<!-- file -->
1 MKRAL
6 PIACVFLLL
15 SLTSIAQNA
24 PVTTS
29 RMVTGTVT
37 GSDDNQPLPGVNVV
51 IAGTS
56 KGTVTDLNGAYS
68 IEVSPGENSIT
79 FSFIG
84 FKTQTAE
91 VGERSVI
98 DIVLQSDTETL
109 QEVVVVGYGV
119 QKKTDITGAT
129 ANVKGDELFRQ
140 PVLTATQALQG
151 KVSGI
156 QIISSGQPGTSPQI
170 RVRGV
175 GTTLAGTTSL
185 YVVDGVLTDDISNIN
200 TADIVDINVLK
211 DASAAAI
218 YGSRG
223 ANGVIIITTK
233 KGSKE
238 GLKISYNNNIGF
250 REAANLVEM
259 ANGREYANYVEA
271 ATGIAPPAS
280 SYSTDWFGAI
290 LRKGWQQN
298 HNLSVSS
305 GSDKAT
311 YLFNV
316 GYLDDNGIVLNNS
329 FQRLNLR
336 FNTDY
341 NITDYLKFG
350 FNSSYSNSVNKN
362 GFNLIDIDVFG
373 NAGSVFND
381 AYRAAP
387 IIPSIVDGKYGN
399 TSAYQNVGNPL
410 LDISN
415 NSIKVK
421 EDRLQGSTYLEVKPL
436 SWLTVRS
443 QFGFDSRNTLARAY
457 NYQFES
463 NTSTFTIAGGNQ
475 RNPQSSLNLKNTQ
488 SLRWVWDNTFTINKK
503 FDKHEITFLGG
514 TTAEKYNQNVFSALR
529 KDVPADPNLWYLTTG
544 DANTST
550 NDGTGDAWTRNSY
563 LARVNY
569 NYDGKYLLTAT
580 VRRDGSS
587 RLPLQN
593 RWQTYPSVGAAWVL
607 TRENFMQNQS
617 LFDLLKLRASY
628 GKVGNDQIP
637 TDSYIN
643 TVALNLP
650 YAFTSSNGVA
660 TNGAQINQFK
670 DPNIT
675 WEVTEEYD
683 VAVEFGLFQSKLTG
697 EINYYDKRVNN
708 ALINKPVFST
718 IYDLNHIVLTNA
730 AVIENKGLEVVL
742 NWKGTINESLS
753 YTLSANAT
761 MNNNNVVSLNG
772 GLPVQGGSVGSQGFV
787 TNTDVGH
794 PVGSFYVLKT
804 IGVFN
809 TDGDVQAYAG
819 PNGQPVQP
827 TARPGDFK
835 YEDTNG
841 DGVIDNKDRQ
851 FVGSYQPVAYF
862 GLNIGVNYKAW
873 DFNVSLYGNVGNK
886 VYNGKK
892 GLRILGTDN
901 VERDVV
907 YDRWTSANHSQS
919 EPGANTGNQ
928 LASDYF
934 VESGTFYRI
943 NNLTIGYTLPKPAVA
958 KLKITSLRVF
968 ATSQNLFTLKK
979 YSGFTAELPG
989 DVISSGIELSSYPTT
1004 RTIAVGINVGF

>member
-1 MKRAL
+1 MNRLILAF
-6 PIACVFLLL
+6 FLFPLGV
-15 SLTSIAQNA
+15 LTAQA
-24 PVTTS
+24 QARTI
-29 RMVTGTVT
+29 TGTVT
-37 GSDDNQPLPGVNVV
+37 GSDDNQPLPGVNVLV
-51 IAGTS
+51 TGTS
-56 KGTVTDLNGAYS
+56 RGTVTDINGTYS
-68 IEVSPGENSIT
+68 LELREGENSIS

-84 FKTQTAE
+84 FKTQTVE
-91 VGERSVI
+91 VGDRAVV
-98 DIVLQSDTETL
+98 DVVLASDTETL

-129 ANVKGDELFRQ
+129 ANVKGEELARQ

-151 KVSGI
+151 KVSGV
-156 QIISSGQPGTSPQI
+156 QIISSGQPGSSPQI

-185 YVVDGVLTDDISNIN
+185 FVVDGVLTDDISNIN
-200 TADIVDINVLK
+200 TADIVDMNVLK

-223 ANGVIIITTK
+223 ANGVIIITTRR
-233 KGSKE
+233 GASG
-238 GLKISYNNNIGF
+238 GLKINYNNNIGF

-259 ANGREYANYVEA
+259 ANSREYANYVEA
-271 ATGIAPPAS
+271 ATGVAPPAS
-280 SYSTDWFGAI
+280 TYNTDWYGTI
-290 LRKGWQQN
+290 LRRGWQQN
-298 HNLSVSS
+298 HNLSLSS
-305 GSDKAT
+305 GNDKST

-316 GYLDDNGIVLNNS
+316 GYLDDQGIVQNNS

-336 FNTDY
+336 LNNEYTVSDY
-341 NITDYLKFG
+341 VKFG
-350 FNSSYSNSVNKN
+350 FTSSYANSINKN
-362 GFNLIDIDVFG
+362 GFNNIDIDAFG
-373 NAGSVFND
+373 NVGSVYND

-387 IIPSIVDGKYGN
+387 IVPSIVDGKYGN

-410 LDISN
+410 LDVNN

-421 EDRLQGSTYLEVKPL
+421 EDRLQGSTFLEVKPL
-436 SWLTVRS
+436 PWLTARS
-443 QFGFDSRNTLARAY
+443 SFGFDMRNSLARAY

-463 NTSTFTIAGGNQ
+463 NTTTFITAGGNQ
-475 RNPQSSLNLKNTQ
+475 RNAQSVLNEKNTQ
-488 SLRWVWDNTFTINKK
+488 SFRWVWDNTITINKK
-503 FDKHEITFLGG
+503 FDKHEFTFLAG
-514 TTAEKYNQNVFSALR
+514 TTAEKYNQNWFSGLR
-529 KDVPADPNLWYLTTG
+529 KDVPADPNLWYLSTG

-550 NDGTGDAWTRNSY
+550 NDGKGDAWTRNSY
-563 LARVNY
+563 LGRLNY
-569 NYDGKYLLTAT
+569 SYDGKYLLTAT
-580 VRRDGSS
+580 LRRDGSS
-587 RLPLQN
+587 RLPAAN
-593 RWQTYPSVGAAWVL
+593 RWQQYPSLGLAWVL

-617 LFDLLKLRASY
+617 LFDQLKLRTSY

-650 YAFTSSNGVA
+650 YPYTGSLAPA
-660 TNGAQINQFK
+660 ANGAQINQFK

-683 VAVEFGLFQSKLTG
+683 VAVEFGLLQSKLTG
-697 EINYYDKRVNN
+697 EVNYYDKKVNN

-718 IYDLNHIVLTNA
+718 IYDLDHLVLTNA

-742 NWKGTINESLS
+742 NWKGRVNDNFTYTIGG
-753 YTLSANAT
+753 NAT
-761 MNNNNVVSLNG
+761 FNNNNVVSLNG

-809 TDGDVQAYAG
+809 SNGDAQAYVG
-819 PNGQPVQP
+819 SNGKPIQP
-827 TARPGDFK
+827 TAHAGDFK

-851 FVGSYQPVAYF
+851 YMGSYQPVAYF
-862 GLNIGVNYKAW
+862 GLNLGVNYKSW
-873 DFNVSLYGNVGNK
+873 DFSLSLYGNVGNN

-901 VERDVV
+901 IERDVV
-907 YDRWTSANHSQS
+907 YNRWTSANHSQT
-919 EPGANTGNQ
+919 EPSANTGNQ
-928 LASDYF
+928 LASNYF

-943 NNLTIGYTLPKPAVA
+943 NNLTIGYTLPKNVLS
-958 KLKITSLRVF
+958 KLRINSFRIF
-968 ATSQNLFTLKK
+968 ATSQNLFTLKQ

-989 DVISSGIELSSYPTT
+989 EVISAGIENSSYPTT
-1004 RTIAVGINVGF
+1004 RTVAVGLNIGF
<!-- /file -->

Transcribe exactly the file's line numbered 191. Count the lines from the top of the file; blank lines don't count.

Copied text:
-514 TTAEKYNQNVFSALR